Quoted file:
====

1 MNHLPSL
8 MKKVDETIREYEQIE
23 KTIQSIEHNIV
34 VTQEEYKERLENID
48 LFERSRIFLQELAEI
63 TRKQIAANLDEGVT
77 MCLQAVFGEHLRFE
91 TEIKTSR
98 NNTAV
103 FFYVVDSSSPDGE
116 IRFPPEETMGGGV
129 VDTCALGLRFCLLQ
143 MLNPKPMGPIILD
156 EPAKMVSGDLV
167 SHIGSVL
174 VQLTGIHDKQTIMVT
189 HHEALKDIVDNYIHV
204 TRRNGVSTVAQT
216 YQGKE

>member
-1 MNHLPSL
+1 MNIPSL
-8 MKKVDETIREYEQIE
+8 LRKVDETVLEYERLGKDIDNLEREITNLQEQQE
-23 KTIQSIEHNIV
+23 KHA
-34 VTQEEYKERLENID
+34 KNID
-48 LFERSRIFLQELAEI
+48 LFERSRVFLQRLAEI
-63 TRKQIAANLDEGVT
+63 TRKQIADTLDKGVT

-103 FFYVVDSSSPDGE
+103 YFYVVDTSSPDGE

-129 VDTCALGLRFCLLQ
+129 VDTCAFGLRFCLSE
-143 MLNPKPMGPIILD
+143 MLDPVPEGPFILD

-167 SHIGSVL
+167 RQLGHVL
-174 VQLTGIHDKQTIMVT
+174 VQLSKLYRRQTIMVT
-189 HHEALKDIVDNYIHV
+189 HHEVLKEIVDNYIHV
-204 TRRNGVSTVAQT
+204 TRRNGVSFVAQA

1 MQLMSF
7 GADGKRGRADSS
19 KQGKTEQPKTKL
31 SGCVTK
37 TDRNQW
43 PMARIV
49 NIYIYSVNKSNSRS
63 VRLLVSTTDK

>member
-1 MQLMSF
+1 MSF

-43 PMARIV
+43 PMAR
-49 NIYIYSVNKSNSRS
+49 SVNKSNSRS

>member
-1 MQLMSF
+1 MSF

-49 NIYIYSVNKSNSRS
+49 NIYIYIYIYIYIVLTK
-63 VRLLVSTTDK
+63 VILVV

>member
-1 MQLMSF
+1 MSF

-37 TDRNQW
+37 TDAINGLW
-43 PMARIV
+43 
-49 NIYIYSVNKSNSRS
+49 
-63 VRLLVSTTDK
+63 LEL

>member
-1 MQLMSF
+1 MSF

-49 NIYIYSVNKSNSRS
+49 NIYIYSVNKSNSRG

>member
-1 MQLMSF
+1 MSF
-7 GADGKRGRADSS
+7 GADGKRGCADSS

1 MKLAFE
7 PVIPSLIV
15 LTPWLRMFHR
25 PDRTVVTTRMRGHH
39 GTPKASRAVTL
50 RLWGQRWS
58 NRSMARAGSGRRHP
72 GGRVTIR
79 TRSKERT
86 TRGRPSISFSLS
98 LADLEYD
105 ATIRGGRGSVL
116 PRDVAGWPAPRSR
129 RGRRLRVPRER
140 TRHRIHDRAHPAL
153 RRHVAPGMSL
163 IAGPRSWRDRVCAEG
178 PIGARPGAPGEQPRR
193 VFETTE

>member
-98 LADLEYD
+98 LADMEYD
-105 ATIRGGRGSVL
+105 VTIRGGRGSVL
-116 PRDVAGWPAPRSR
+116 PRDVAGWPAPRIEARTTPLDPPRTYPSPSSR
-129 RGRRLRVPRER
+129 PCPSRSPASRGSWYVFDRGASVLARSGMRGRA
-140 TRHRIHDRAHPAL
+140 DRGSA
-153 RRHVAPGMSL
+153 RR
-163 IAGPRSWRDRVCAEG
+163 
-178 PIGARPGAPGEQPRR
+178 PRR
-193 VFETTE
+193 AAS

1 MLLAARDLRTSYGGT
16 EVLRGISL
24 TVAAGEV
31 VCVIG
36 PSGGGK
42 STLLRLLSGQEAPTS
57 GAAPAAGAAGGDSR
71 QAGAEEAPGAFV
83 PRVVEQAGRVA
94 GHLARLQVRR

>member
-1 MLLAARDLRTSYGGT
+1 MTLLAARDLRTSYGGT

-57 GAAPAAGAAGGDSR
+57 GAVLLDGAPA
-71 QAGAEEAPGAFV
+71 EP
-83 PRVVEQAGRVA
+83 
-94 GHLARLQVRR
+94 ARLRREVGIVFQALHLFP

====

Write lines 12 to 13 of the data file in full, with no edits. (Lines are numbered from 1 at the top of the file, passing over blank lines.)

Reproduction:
129 VDTCALGLRFCLLQ
143 MLNPKPMGPIILD